Don Clinchy's blog

Movies This Week: April 19-25, 2013


It's a Disaster

I'm not one to issue ultimatums, but this week's cinematic circumstances force me to do so: If you don't see It's a Disaster (pictured above), I'm afraid we can't be friends. I'll accept no lame excuses, people; we both know you can find the time to watch this indie comic masterpiece with strong ties to the Austin film industry. You must see it -- and don't think I won't ask to see your ticket stub next time we meet.

If you'd rather pick your own movie than be my friend, you have lots of other choices. The Cine Las Americas International Film Festival continues through Monday; passes and individual tickets still are available for the remaining films. If you're in the mood for a totally different sort of festival, the beer-centric and aptly named Off-Centered Film Festival also continues through Saturday. (Refer to Jordan's overview of the festival for more information.)

French New Wave fans shouldn't miss the Austin Film Society's screening of Zazie Dans Le Métro, Louis Malle's 1960 satirical fantasy about a 12-year-old girl who escapes the watchful eye of her uncle to explore the sights of Paris. Presented as part of the AFS Essential Cinema series, Zazie Dans Le Métro screens on Tuesday at the Marchesa Hall & Theatre.

Movies This Week: April 12-18, 2013


WR: Mysteries of the Organism

It's another so-so week for new releases, with one notable exception: To the Wonder. Terrance Malick fans shouldn't miss the great director's latest meditation on love and life; I also recommend it for adventurous filmgoers unfamiliar with Malick's sometimes enigmatic style.

Austin has two film festivals to choose from this week. The Austin Jewish Film Festival starts Saturday night and runs through next Friday, primarily at Regal Arbor. Read Chale's preview for more info and some recommendations.

For fans of Latino and indigenous films, the Cine Las Americas Film Festival kicks off on Tuesday and runs through Sunday, April 21. Now in its 16th year, the festival features a wide variety of movies from Latin America and the Iberian Peninsula, including the latest narrative films by breakthrough directors, studio releases, documentaries, short films, entertaining animation series, and youth films. Film passes -- a bargain at $80 -- are available now.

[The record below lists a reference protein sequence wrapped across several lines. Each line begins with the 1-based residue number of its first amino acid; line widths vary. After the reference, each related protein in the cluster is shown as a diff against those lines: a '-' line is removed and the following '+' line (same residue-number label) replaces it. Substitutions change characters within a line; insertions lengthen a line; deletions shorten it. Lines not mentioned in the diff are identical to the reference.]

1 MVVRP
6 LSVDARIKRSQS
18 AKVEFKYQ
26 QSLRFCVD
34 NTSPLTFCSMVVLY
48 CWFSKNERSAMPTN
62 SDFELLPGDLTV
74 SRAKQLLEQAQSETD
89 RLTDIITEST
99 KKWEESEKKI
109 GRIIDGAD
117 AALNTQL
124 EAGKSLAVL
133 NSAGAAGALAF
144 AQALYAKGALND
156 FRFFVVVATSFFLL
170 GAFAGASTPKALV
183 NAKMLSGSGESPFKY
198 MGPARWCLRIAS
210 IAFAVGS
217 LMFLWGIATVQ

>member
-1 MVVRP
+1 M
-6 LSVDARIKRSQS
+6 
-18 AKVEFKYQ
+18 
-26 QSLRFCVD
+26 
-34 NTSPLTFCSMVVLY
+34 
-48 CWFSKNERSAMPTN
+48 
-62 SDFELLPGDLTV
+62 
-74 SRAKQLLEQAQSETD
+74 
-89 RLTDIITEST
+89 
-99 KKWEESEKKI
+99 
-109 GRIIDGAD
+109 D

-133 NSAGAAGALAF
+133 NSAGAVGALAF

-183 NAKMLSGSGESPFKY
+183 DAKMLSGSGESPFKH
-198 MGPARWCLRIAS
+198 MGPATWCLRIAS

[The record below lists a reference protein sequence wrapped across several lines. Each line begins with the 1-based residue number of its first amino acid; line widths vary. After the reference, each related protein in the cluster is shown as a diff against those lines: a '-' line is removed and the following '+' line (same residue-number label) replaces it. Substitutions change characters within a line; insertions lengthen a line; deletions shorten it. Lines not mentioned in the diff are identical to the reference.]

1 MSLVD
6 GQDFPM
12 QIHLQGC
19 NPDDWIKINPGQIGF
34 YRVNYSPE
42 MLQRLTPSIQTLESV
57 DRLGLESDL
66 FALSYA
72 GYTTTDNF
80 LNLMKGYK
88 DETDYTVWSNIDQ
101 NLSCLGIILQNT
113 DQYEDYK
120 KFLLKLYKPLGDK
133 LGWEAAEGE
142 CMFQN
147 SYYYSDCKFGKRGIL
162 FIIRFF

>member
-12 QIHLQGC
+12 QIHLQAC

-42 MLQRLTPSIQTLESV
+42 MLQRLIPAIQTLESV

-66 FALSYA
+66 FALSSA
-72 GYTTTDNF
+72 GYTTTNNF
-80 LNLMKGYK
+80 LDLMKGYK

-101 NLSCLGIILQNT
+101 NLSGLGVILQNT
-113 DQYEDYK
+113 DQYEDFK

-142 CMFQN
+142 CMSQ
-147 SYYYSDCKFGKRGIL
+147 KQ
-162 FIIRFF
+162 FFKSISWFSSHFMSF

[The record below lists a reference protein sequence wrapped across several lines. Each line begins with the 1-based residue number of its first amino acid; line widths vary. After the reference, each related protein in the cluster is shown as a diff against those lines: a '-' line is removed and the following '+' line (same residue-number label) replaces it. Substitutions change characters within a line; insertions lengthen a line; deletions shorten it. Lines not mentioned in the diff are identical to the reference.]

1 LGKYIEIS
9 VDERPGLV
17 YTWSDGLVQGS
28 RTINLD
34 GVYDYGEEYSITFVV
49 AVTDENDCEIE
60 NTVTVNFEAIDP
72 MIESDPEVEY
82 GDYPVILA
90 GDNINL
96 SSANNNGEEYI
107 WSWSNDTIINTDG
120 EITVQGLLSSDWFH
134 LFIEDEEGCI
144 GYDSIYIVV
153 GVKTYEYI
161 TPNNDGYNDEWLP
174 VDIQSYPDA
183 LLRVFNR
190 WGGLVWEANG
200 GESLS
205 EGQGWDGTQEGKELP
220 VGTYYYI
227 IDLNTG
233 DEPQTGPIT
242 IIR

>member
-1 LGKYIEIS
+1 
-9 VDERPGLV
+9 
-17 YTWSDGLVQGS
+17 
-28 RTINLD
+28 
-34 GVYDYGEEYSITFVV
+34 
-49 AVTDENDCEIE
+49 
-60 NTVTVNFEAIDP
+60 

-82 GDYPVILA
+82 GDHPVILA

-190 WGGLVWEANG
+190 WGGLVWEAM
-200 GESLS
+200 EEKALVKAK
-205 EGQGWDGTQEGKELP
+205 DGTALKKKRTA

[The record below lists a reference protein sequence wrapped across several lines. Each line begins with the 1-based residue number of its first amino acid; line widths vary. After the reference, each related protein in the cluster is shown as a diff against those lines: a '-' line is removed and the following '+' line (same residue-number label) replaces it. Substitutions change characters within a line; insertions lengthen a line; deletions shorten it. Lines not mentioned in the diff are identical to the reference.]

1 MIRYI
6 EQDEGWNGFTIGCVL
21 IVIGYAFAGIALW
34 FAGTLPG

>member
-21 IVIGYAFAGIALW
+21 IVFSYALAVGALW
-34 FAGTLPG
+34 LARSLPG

Review: To the Wonder


To the Wonder

If you're a fan of Terrence Malick, you'll likely be a fan of To the Wonder.

The esteemed filmmaker's latest feature is in every way a Malick film, bearing his unmistakable stamp with its dreamy vibe, spiritual explorations and heavenly visual style. To the Wonder is gorgeous, complex, tragic, sometimes confounding and, like all of Malick's work, definitely not for everyone. I mean this as a compliment.

In To the Wonder's striking opening montage, we're drawn into the white-hot romance between Neil (Ben Affleck), an American traveling in Europe, and Marina (Olga Kurylenko), a Ukrainian divorcee raising her 10-year-old daughter, Tatiana (Tatiana Chiline) in Paris. After a whirlwind affair, Neil invites Marina and Tatiana to live with him in a place rather unlike Europe -- his native Oklahoma.

Movies This Week: April 5-11, 2013


Somebody Up There Likes Me

Evil Dead. This week, these two words are all that matter to horror fans, as the long-awaited reworking of the cult classic The Evil Dead hits theaters. (Actually, two other words matter just as much: Bruce Campbell. I'm not into horror flicks, but yeah, he is the coolest.)

For the rest of us, there is the homegrown comedy Somebody Up There Likes Me (pictured above). Fellow River City film fans, I beg, urge and implore you to see this terrific Austin movie. Sadly (and unsurprisingly), the Friday night show with director Bob Byington and star Nick Offerman in attendance is sold out. But worry not -- there are plenty of other screenings. You also might like the Slamdance 2012 awardwinning feature Welcome to Pine Hill, screening at 9 pm Monday at Stateside.

True cinephiles won't want to miss this week's Austin Film Society Essential Cinema Plus series, which presents four recent films by legendary avant-garde filmmaker James Benning. Screening on Saturday at Alamo Drafthouse Ritz are 13 Lakes and Ten Skies, which document landscapes and skyscapes. On Sunday at the AFS Screening Room is the war, focusing on Russian activists. The series wraps up Monday at the AFS Screening Room with Stemple Pass, a study of the isolation of nature. Benning will attend all screenings; following 13 Lakes and Ten Skies, AFS Artistic Director Richard Linklater will conduct a Q&A with the director.

Review: Wrong



As a fan of Quentin Dupieux's delightfully Dadaistic 2010 feature Rubber, I had high hopes for his new film, Wrong. I envisioned a movie just as quirky as Rubber, but with a more mainstream plot about a man searching for his lost dog.

I was, well, wrong. (Sorry -- I couldn't resist.) Wrong certainly is quirky and absurd, but it lacks the endearingly odd humor, cool factor and narrative originality of Rubber. It's weird, but not engaging.

Wrong is the story of Dolph Springer (Jack Plotnick), who awakens one morning to find that his dog, Paul, has gone missing. What happens next probably will make no more sense in written form than it does on screen, so I'll just say that while looking for his beloved pet, Dolph embarks on journeys both physical and mental.

Along the way, Dolph encounters a host of strange situations and oddball characters, among them a flaky pizza restaurant employee, Emma (Alexis Dziena); his Hispanic gardener with a French accent, Victor (Eric Judor); a hot-tempered pet detective, Ronnie (Steve Little); and the mysteriously metaphysical pet-care book author, Master Chang (William Fichtner). All of them interact with Dolph in off-kilter ways, some of which make more sense than others in the context of the story.

Review: NO



Although set in 1980s Chile, the historical drama NO is eerily relevant to contemporary America, where politicians and political agendas are marketed like any other product.